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A Visitor’s Guide to Nepal

June 10th, 2009 by

Nepal, an independent republic since May of 2008, is an incredible destination for world travelers looking to experience a diverse culture. The area is full of incredible people, spectacular monuments, amazing architecture, and the occasional odd tourist attraction. Visitors will find plenty of welcoming people, tea-houses, and hotels during their travels as well. There’s really no reason to stay away from Nepal, especially if you’ve planned a safe trip in advance.


Image Credit: Marina & Enrique

When to Visit Nepal


Image Credit: Eileen Delhi

The absolute best time of year to visit Nepal is between the months of September and December. August is monsoon season, so visiting any earlier will only prove to be a waste of time and money. After the monsoon season ends you’ll find yourself surrounded by beautiful valleys full of blooming flowers and flowing rivers.


Image Credit: stvno

If you’d like to visit the hilly areas of Nepal you should consider visiting during the months of May and June. The temperatures during this time of year are approximately 22 – 25 degrees Celsius (or 71 – 77 degrees Fahrenheit). Do not visit the hills during monsoon season, as dangerous landslides are incredibly common during that time of year.

Communicating in Nepal


Image Credit:Jeff Bauche._.·´¯)

Unlike many other tourist destinations, you are likely to find that most of Nepal’s population does not speak English. Because of this you may want to hire a travel guide or interpreter to travel with you. Even still, you should learn a few words of Nepalese. Some of the most important include:

  • Namaste (Hello and goodbye – informal)
  • Namaskar (Hello and goodbye – formal)
  • Dhanyabaad (Thank you)
  • Hajur (Yes)
  • Chiana (No)
  • Tapalaai Angregi bolchu (Do you speak English?)
  • Toilet kaha cha (Where is the toilet?)
  • Malaai sahayog chaiyo (I need your help)
  • Malaai doctor chaiyo (I need a doctor)
  • Maalai buhjina (I don’t understand)

Health Considerations in Nepal

Nepal is considered to be an underdeveloped country. As such, several serious diseases are prevalent in this area of the world, including some that are not found throughout the rest of South-Asia. These include malaria, kala-azar, Japanese encephalitis, Hepatitis A, dysentery, and parasites.


Image Credit: mattlogelin

It’s important to make sure you give your body time to acclimate to life in Nepal. For the first few days in the area you should avoid foods and beverages purchased from street stands and local markets. Stick to bottled water and restaurant or prepackaged foods whenever possible.


Image Credit: kidtalentz

Remember, most diseases are transferred via air and water. Mosquitoes are also a major concern, so don’t forget to ask your hotel concierge for insect repellent upon arrival.

Identifying Tourist Police in Nepal

You may, at times, become confused and disoriented as you move from attraction to attraction in Nepal. This feeling is only made worse by being unable to find someone who speaks English to communicate with easily.


Image Credit: Jeff Bauche._.·´¯)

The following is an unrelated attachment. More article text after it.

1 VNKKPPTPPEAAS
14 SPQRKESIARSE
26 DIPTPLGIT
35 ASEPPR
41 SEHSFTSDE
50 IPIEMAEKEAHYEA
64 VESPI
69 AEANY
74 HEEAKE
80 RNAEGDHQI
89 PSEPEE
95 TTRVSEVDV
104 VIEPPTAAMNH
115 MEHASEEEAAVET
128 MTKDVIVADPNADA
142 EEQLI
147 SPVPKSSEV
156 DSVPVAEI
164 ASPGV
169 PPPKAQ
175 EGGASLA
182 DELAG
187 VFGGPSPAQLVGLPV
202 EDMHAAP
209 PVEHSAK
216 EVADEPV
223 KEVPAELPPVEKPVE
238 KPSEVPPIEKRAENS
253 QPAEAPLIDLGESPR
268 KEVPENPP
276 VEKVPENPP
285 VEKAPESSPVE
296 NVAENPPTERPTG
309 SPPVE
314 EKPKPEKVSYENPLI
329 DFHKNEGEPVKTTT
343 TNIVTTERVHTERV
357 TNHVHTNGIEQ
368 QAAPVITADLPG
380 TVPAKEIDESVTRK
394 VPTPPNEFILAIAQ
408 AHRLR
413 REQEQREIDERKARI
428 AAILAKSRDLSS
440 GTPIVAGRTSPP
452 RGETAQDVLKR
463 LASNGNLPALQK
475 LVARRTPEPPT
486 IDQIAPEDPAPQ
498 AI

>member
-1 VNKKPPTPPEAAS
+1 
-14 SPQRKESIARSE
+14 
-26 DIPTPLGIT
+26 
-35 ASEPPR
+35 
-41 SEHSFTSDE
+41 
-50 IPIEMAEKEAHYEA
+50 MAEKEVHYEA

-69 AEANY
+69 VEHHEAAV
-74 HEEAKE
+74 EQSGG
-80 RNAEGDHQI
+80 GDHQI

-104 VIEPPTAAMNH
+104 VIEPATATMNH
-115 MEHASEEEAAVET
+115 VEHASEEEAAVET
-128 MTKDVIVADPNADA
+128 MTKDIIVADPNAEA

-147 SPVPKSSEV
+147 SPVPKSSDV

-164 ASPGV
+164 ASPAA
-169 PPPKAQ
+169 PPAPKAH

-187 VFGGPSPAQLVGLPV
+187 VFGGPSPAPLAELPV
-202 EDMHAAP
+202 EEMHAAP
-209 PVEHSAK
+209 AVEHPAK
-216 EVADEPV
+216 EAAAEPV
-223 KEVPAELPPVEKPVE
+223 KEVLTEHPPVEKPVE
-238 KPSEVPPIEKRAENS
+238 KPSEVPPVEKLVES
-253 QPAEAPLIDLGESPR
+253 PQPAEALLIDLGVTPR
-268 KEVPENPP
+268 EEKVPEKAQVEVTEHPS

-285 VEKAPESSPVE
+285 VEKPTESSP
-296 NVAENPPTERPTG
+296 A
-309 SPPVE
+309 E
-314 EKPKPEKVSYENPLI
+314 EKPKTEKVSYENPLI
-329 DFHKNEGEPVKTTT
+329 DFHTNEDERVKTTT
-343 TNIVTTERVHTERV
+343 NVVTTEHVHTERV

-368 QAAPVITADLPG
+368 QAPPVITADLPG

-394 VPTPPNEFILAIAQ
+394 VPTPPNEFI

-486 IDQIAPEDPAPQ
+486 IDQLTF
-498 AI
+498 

The Nepal Police have formed a special unit known as the Nepal Tourist Police. These police officers are all English-speaking and have been trained to help tourists who become lost, ill, or need any other type of assistance related to their travels. You’ll likely see them at all of the major tourist attractions you visit, but you should watch out for their blue vans and bicycles as you travel as well.

Currency Exchange in Nepal

The type of money used in Nepal is the Nepalese Rupee (or the Nepali Rupayiaah). This type of Rupee should not be confused with those used in Indian cultures such as the Indian Rupee, Sri Lankan Rupee, or Pakistani Rupee. Napalese Rupees have photographs of its Excellency printed on the bills or minted on each coin.


Image Credit: oceandesetoiles

The paper Rupee comes in 1, 5, 10, 20, 25, 50, 100, 500, and 1000 denominations. Coins start with the Paise, which is equal to 1/100th of a Rupee and are usually found 10 Paise, 25 Paise, 50 Paise, 1 Rupee, and 2 Rupee denominations.


Image Credit: lapin.lapin

You can exchange your local currency into Rupees at any money-exchange center in Nepal. It’s usually safer to visit government affiliated offices, the hotel concierge, or a well-known bank to ensure you aren’t ripped off during the exchange process.

Safety Considerations in Nepal

As in any city, there are some safety considerations you should keep in mind as you travel throughout Nepal. Those traveling through Nepal for more than a few days should consider visiting their country’s embassy or consulate to register. This is to ensure your whereabouts are accounted for during your stay in the country.

Maoist and Nepal Govt. Signd Peace Agreement

Image Credit: richdrogpa

While violence isn’t common against tourists, it is recommended that you not travel through Maoist pockets without an escort. You should, of course, make all of your travel arrangements through authorized travel agencies. Doing so will ensure you always travel along the safest routes possible.

Pack your bags, grab your maps, and prepare for your trip to Nepal. Pay attention to your surroundings and keep your eyes peeled for friendly Tourist Police officers and travel agencies willing to help you along the way. Enjoy your travels!

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